by Arjuna Ardagh: Through practice, you learn to move beyond your genetics and your conditioning, and you begin to transform your ability to love into a deliberate art form…


We can understand this better by thinking about your body. You might have been born to muscular, stocky parents. Then you are naturally a solid and muscular guy. You don’t have to do anything. You might equally have been born to tall skinny parents, so you resemble something like a stick insect. (“Just Like me,” says Arjuna). If you just eat and sleep and go about your day, you will probably end up looking like a blended version of your parents and your grandparents.

Some men choose to put energy into sculpting their bodies into a consciously chosen work of art. Arjuna says: My oldest son, Abhi, is a great example. In his teen years he looked just like me. When he started to spurt up, he had matchstick legs, just like mine. But at some point he said “I don’t think I want to just have the body I was born with, through genetics. I think I’d like to craft my own.” At 16, he started to go to the gym. He worked out religiously. He has learned a tremendous amounts about nutrition. He has studied how to do weightlifting consciously, so he does not damage his body. Now he weighs about 190 pounds, instead of the 150 pounds he would have weighed otherwise. When he shows up in a room, his physical presence is not just the hand he was dealt. It’s the result of conscious choice, and skill and discipline. You are seeing his commitment to creating something consciously chosen.

You might have been born into an incredibly dysfunctional family, where your parents were fighting, drinking, even being violent. You might have grow up and started to duplicate some of those same habits. And then you might have had the terrifying thoughts that you are turning into your parents. Or you might have been born into a loving, beautiful, harmonious household, when Mom and Dad were kissing and cuddling, and saying “Honey.” You might have grow up to marry your high school sweetheart, and to live the same life.

Those are two kinds of conditioning. One looks pretty, one looks ugly. But living out either of one of them, as a genetic inevitability, would be equally unconscious. Conscious masculinity means that you learn to love as a deliberate practice.

In this sense, an unhappy childhood gives you an advantage, because it makes it really obvious that you need to learn the practice of love. When everything was rosy most of the time, you may grow up with what we call “unconscious competence.” It means that you have the perfect training to create a positive relationship, if we were still living in the same environment that existed thirty years ago. But we are in a constantly new world. The traditional roles may have taken thousands and thousands of years to develop, but most of them do not work anymore.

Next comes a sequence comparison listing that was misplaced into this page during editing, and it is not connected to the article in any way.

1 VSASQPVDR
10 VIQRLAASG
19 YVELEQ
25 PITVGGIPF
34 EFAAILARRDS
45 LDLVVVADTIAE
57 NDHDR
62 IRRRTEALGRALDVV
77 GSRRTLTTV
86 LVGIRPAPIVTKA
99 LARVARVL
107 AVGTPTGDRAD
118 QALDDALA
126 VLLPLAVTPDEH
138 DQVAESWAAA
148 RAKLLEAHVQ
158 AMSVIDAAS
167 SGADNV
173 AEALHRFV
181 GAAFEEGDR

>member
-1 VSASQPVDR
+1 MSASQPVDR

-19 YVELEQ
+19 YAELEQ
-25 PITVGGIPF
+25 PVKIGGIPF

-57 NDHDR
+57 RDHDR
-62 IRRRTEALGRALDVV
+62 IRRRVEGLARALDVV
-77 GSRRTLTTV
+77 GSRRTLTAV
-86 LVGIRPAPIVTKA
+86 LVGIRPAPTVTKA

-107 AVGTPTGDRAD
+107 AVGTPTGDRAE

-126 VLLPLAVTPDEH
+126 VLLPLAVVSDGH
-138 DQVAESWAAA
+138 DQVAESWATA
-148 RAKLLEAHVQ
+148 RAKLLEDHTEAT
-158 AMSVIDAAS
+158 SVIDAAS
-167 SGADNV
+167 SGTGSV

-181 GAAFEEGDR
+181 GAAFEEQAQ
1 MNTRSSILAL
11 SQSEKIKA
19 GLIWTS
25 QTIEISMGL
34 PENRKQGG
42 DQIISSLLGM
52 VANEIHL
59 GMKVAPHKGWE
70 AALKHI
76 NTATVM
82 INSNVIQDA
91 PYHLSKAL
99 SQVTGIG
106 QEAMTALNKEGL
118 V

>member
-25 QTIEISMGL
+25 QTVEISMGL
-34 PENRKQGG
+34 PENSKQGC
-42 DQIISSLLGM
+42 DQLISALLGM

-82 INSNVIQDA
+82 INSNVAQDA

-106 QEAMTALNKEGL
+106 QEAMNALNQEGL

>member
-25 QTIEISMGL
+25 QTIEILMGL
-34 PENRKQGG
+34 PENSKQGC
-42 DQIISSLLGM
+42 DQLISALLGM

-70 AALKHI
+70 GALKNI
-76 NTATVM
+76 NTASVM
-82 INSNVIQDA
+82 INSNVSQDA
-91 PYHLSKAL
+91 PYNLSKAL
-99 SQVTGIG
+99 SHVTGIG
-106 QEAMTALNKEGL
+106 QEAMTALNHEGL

So whether you were born into a very functional family, or whether you were born into a very dysfunctional family, both can be formulas for disaster unless we become conscious of our masculinity, and recognize that every day is a choice to practice the art of love.

Presence Is The Key

As a conscious man recognizes his need to practice love, he comes to discover, through experimentation, that love is not just created by saying the right things, or even doing the right things. Of course, saying “I love you honey” or buying a dozen red roses does help. In fact they help quite a bit. The spirit in which all of that occurs is much more important. It all comes down to being present. Everyone in your life is craving, more than anything, for you to show up with all of you, in your body, and be present. That is what actually gives nourishment.

Sometimes I walk into the room and Chameli is disturbed by something. She might say “The place is such a mess.” My unconscious habit is to start frantically running around the room cleaning things up, to try to get her approval. I’ve learned that the first thing to do is to drop more deeply into my body, and to come back to feeling connected with myself. It is only possible to do that if I have a daily practice of taking space and withdrawing. Then I can look right into her eyes, I can smile, and I can let that smile come all the way from my lower belly. I can say “I am definitely going to clean up this mess,” but those words are just floating on the surface. Right under the surface is a wave of presence looking right into her and saying, in an unspoken way, “I’m right here. Feel me. I’ve got this. You can relax.”

That is the key. You don’t always need to say those exact words out loud, but that is the greatest gift that a man can give to a woman.

Source: Arjuna Ardagh